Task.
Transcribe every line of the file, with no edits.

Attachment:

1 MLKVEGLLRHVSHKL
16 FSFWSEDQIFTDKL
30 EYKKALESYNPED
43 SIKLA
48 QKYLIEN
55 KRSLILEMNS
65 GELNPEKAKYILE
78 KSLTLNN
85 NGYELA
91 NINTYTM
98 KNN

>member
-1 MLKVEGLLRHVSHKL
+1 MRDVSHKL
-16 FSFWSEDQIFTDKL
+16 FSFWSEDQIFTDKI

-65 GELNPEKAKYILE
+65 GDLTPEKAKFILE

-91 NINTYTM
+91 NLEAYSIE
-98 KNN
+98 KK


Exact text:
1 MLKVEGLLRHVSHKL
16 FSFWSEDQIFTDKL
30 EYKKALESYNPED
43 SIKLA
48 QKYLIEN
55 KRSLILEMNS
65 GELNPEKAKYILE
78 KSLTLNN
85 NGYELA
91 NINTYTM
98 KNN

>member
-1 MLKVEGLLRHVSHKL
+1 MRDVSHKL
-16 FSFWSEDQIFTDKL
+16 FSFWSEDQIFTDKI

-65 GELNPEKAKYILE
+65 GDLTPEKAKFILE

-91 NINTYTM
+91 NLEAYSIE
-98 KNN
+98 KK